The 'yarns in question' inherently possessed the active and/or latent characteristics which upon utilization of precise fabric finishing process produced desirable and results.
Appellees contend that this interchange resulted in an unambiguous admission that the common practice, i. e., what was old, at the time the application for patent '912 was filed included the application of various finishing techniques to knitted and woven fabrics made from torque-stretch yarns and that yarns in fabrics subjected to any of the various common finishing techniques respond to the yarn definitions which are set forth in claims 24 through 28 and 31 of the patent, i. e., display the same characteristics of yarn described in these claims.
Lex Tex urges that the answer is subject to other interpretations favorable to Lex Tex which the District Court was obliged to consider on a summary judgment motion. Lex Tex argues that Mr. Seem's answer contemplated that the "yarns" referred to in the interrogatory were yarns processed by the '912 patent invention, and that the answer really states that these yarns retain the characteristics the subject of the yarn product claims in the patent and imparted by the invention covered by the patent even after being subjected to the various common finishing techniques. Thus, the '912 process gives to the yarn treated by this invention certain inherent qualities before finishing occurs; and hence the answer is then an affirmation of the '912 claims and does not admit that the claims set forth in the patent were obtainable by means of the finishing techniques in common use.
Given this plausible interpretation of the questions and answers, and the general nature of the response, including the lack of specificity as to which or all of the yarn product claims the answer refers, the District Court's judgment must be reversed. We find that the interrogatory and answer are sufficiently ambiguous to brook other reasonable interpretations which the District Court erroneously refused to draw in Lex Tex's favor.
Appellees Hialeah Knitting Mills, Inc. and Bobbie Brooks, Inc., have advanced in this appeal a second ground, one not utilized by the District Court, to support the finding of invalidity of the '912 patent. The disclosure provided in the patent is attacked as inadequate in that the yarn product claims listed in the patent are inherently defective since these claims, relating to improvements in existing devices, may not use "conveniently functional language at the exact point of novelty", citing General Electric v. Wabash Co., 304 U.S. 364, 371, 58 S.Ct. 899, 903, 82 L.Ed. 1402 (1938); and Bryan v. Sid Richardson, Inc., 254 F.2d 191 (5th Cir. 1958), thus leaving unclear the coverage of the patent. Without reference to additional factual information, now lacking in the record, we do not find the language used in the yarn product claims so overbroad on its face to invalidate this patent.
REVERSED AND REMANDED.
ON PETITIONS FOR REHEARING AND PETITIONS FOR REHEARING EN
BANC and ON MOTION FOR CORRECTION OF OPINION BY
SAUQUOIT FIBERS COMPANY
The Petitions for Rehearing on behalf of LEESONA, PERMATWIST and LEX TEX are DENIED and no member of this panel nor Judge in regular active service on the Court having requested that the Court be polled on rehearing en banc (Rule 35 Federal Rules of Appellate Procedure; Local Fifth Circuit Rule 12) the Petitions for Rehearing En Banc are DENIED.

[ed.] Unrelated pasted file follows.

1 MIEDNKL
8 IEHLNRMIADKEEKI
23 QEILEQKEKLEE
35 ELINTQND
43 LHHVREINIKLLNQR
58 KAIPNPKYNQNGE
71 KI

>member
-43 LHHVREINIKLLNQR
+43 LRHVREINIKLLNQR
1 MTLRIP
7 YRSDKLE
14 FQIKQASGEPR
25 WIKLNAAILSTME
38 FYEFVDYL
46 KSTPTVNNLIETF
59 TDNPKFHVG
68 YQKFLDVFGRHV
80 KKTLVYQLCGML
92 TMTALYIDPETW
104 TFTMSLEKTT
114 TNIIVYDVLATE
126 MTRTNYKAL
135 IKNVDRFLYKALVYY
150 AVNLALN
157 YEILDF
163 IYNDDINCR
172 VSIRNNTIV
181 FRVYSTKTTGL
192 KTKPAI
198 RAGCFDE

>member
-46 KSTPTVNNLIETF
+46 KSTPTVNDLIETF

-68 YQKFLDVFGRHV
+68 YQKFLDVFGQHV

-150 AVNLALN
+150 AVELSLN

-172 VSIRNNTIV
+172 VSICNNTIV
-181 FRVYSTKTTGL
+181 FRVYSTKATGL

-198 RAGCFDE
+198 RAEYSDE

The Motion for Correction of Opinion by SAUQUOIT FIBERS COMPANY is GRANTED as follows:
From Slip Op. of Nov. 5, 1976, p. 6477, 541 F.2d 1139, delete everything in left column after the first three lines. Insert:
REMANDED FOR FURTHER PROCEEDINGS CONSISTENT WITH THIS OPINION.
The issues dealt with in the deleted two paragraphs had been settled before the date of oral argument. The Court regrets the error. We had considerable difficulty keeping straight what was settled and what was not, and particularly so with further settlements made and announced to the Court after briefing and oral argument were complete. We have attempted not to adjudicate any settled issue, although this necessitated restructuring the opinion after it was virtually complete. We are advised that Appeal No. 75-2030 has not been settled with respect to Sauquoit v. Leesona issues. (Cf. Slip Op., p. 6470, left column, lines 6-10, 541 F.2d 1133.) The parties advise that they anticipate settlement. They are directed to take necessary steps if they settle, to get the case off our docket of record. If they do not settle, it still is not apparent how or why further consideration by us is necessary, and we will dispose of the appeal sua sponte if the parties do not promptly advise why we should not do so, and what we should do instead.
Of the U. S. Court of Claims, sitting by designation
Lex Tex also shared royalty income with Scragg, the source of the '011 patent. The royalty income was clearly identified as such, and Scragg's share was calculated on the basis of the use royalties generated on all the double heater machinery licensed by Lex Tex. However, this did not begin until 1971. We need to examine the sharing of royalty income between Lex Tex, Leesona, and Permatwist in order to establish misuse occurring before this date which would affect potential liability for infringement or breach of license agreements